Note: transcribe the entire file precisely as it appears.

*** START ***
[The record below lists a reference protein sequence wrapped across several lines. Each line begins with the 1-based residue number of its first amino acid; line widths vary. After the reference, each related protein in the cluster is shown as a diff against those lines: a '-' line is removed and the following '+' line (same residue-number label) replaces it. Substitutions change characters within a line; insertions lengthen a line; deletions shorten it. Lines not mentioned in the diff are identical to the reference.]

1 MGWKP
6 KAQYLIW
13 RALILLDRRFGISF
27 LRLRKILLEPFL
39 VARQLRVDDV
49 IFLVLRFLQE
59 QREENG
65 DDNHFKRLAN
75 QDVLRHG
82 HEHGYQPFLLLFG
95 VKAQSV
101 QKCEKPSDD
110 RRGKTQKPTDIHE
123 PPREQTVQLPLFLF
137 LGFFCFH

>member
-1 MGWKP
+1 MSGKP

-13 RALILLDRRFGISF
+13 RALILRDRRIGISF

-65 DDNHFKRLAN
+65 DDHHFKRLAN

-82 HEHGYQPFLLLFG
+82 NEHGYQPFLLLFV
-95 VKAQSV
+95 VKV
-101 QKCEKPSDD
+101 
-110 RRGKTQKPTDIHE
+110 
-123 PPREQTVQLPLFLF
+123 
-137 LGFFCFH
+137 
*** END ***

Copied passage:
[The record below lists a reference protein sequence wrapped across several lines. Each line begins with the 1-based residue number of its first amino acid; line widths vary. After the reference, each related protein in the cluster is shown as a diff against those lines: a '-' line is removed and the following '+' line (same residue-number label) replaces it. Substitutions change characters within a line; insertions lengthen a line; deletions shorten it. Lines not mentioned in the diff are identical to the reference.]

1 MGWKP
6 KAQYLIW
13 RALILLDRRFGISF
27 LRLRKILLEPFL
39 VARQLRVDDV
49 IFLVLRFLQE
59 QREENG
65 DDNHFKRLAN
75 QDVLRHG
82 HEHGYQPFLLLFG
95 VKAQSV
101 QKCEKPSDD
110 RRGKTQKPTDIHE
123 PPREQTVQLPLFLF
137 LGFFCFH

>member
-1 MGWKP
+1 MSGKP

-13 RALILLDRRFGISF
+13 RALILRDRRIGISF

-65 DDNHFKRLAN
+65 DDHHFKRLAN

-82 HEHGYQPFLLLFG
+82 NEHGYQPFLLLFV
-95 VKAQSV
+95 VKV
-101 QKCEKPSDD
+101 
-110 RRGKTQKPTDIHE
+110 
-123 PPREQTVQLPLFLF
+123 
-137 LGFFCFH
+137 